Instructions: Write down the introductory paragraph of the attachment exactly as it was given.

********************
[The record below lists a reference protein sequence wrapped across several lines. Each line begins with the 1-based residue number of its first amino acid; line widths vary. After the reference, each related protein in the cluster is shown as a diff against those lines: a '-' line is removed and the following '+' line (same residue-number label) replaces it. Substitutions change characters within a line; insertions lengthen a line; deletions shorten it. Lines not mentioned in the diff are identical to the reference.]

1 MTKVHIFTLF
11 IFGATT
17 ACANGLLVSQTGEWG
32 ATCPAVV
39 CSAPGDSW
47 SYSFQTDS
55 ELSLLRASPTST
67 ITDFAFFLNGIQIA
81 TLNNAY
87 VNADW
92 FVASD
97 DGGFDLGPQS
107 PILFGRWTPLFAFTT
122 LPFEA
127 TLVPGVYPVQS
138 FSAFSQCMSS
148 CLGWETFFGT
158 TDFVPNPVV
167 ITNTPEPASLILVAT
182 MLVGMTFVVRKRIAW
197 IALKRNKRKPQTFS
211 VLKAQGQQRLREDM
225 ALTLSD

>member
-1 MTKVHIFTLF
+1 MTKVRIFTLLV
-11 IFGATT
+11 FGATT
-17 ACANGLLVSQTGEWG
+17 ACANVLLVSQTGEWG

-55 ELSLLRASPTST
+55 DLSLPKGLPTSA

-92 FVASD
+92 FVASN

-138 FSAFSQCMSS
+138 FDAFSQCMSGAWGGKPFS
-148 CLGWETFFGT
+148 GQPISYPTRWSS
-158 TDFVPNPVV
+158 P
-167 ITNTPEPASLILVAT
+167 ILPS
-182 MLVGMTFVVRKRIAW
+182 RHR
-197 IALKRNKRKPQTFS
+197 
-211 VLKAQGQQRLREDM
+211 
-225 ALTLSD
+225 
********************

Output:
[The record below lists a reference protein sequence wrapped across several lines. Each line begins with the 1-based residue number of its first amino acid; line widths vary. After the reference, each related protein in the cluster is shown as a diff against those lines: a '-' line is removed and the following '+' line (same residue-number label) replaces it. Substitutions change characters within a line; insertions lengthen a line; deletions shorten it. Lines not mentioned in the diff are identical to the reference.]